The hoppin’ John cassoulet on his New Year’s Eve menu at the Tabard Inn might give you the wrong impression about chef Paul Pelt. It might lead you to think that Pelt believes in random, mercurial luck. He doesn’t. The unusually taciturn cook — I’d call him shy if it weren’t for his occasional bursts of pointed humor — believes in divine providence over luck.
“I’ve bought lottery tickets and never won anything,” says the dreadlocked chef. “Last night we had our employee Christmas party. I’ve never won anything at the raffle.”
(Matt McClain/FOR THE WASHINGTON POST) - Tabard Inn chef Paul Pelt will feature hoppin’ John on his New Year’s Eve menu, though he doesn’t necessarily believe it will bring good luck.
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No, Pelt’s interest in one of the American South’s great superstitions — that annual ritual of eating black-eyed peas to bring good fortune for the new year — is purely culinary. “I don’t really believe in luck,” he deadpans. “I just like eating pork and beans.”
If you took a poll, many eaters would probably fall into Pelt’s camp. Few, I trust, expect to win the Powerball after devouring a dish of hoppin’ John swollen with slow-cooked black-eyed peas. I suspect any fascination over the dish is 1 part camp, 2 parts gustatory pleasure and 97 parts tradition. A desire for black-eyed peas around New Year’s does not automatically assume you believe in the Deep South version of Jack’s magic beans.
The good-luck tradition tied to black-eyed peas is a curious one, given the bean’s history. Like the people who first loved the legume, black-eyed peas were a product of the slave trade. The men and women of West Africa, who were dragged involuntarily to the United States, were sought for their knowledge of rice cultivation.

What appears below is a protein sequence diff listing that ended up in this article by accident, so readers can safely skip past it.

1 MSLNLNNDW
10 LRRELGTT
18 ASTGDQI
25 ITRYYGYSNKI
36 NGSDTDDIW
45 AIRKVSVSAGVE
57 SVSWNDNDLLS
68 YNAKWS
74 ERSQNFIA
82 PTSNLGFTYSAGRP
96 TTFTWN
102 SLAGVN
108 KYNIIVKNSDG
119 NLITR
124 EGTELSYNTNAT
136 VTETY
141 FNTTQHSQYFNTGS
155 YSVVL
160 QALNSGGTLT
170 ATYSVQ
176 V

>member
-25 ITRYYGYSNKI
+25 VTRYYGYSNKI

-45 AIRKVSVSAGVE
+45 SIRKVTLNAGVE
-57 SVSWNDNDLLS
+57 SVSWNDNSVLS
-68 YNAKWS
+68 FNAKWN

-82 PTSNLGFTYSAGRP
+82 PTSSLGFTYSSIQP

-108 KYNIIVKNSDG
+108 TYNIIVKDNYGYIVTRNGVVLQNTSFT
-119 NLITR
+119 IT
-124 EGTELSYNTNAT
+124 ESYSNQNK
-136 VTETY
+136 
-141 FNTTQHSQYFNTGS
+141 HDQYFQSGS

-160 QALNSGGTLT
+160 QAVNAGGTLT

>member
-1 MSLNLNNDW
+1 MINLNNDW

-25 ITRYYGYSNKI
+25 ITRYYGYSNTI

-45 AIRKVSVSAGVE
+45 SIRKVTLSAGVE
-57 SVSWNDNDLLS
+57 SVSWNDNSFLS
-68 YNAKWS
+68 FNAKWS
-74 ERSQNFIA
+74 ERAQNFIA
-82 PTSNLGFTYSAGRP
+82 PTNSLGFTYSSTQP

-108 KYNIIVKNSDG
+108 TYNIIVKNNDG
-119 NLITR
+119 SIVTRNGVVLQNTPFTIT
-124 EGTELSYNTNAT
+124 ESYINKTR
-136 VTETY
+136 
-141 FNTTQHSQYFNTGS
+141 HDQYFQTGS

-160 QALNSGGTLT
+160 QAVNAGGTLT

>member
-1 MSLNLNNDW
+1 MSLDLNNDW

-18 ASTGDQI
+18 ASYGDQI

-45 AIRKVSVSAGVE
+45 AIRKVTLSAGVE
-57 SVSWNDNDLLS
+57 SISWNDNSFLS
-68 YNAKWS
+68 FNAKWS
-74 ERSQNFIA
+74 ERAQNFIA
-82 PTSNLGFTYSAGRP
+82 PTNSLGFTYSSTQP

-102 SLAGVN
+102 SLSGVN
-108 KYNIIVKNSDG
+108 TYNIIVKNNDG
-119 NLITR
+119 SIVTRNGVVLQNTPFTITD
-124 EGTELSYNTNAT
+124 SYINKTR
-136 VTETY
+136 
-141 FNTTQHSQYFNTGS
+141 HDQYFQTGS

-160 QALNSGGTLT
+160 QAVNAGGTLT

In their search for a profitable crop, Southern plantation owners “tried everything they could,” says food historian and cookbook author John Martin Taylor (a.k.a. “Hoppin’ John”), during a phone interview from his new home in Bulgaria. “Rice happened to do really well there. That’s what then effected the slave trade. They specifically brought West Africans from rice-growing regions.”
And those West Africans, the literature so often notes, brought their food with them — except they didn’t, as food writer John Thorne so eloquently points out in his now-classic essay on hoppin’ John in the “Serious Pig” collection (North Point Press, 1996): “The only thing Africans brought with them was their memories. If they were fortunate enough to have been taken along with other members of their own community and to stay with them (which rarely happened) — there was also the possibility of reestablishing out of these memories some truncated resemblance of former rituals and customs.”
It was in all likelihood the slave traders who started to import black-eyed peas to the United States as some sort of backhanded charitable act to appease their unhappy charges during the long and often deadly journeys across the Atlantic. In the American South, with both rice and black-eyed peas available, the natives of West Africa could prepare a dish that reminded them of home: a humble combination of rice and beans that eventually became known as hoppin’ John.